Albert Nobbs is a she who’s been masquerading as a he for decades, a pinch-faced butler at a past-its-best Dublin hotel.
While (s)he goes about his duties with stoic aplomb, the shabby establishment’s other downstairs drones titter into their hands, but neither servant nor guest pay too much attention to this “kind little man” until the arrival of strapping house-painter Hubert (Janet McTeer) and Joe the handyman (Aaron Johnson).
While the former offers Nobbs a glimpse of life beyond the subterfuge, the latter sends him into a catastrophic tailspin.
Glenn Close first played Nobbs 30 years ago, off-broadway, and it’s been her lifelong passion to get the story up on screen. Good on her, but it’s a labour of love in more ways than one.
Close, who co-wrote the screenplay, delivers little insight into this sad-sack enigma or sexual inequality in the 19th Century. And you can’t shake a nagging sensation that Nobbs was more interesting when the younger Close played him.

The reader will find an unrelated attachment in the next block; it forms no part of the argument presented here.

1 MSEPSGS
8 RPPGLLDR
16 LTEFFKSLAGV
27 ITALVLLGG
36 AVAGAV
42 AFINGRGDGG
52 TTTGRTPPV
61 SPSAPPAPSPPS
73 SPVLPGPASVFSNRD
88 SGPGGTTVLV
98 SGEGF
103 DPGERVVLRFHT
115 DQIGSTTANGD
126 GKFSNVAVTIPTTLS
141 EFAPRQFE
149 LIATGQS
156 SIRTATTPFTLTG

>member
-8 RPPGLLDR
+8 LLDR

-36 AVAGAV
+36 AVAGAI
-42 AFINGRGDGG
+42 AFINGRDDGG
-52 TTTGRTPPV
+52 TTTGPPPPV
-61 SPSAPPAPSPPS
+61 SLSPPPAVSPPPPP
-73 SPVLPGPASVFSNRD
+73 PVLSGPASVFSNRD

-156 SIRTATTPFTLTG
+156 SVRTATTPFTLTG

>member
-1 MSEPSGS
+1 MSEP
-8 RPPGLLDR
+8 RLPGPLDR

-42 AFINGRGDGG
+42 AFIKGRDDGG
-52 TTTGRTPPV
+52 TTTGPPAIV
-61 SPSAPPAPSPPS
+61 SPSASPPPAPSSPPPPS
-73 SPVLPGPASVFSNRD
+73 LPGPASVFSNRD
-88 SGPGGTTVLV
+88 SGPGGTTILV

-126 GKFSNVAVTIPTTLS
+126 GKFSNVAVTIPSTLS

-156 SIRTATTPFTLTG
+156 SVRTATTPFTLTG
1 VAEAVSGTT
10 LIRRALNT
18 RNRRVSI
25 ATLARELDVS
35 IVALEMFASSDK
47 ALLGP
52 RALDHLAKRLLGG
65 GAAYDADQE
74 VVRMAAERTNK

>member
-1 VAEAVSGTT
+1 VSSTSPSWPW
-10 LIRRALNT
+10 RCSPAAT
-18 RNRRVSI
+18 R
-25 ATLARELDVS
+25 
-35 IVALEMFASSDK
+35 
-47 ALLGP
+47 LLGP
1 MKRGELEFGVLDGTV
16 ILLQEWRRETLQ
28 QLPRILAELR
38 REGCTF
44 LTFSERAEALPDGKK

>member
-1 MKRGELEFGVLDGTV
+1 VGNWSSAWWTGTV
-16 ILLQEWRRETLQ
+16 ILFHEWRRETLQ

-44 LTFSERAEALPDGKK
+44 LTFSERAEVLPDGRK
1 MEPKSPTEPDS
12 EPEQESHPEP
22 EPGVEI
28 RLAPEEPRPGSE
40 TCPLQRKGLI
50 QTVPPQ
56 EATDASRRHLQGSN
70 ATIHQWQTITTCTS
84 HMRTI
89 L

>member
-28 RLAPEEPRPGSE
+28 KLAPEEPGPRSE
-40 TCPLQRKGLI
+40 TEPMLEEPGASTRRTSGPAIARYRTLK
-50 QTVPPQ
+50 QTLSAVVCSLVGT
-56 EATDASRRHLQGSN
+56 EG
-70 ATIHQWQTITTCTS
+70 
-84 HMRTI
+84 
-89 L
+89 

Being 25 rather than 55 would have ratcheted up the tension in the tragic triangle between Albert, Joe and Mia Wasikowska’s callow chambermaid.
Instead, when Close is wooing Wasikowska with promises that “our wedding will be a great wonder”, it comes off as creepy and delusional rather than heartfelt and moving.
And that’s before director Roberto García unleashes full-on melodrama, by which time Albert Nobbs is flirting with silliness. In playing a woman who’s had to repress femininity just to survive, Close delivers a performance of such walled-in seclusion it’s near impossible to pierce Nobbs’ humanity.
For a grand dame like Close, that’s an insurmountable and fatal distraction, Oscar nomination or not, and a stark contrast to the mesmerising McTeer, whose genderbending gets shamefully little screen time but whose vitality leaves you wishing this unhappy, plodding tale had been called Hubert Page instead.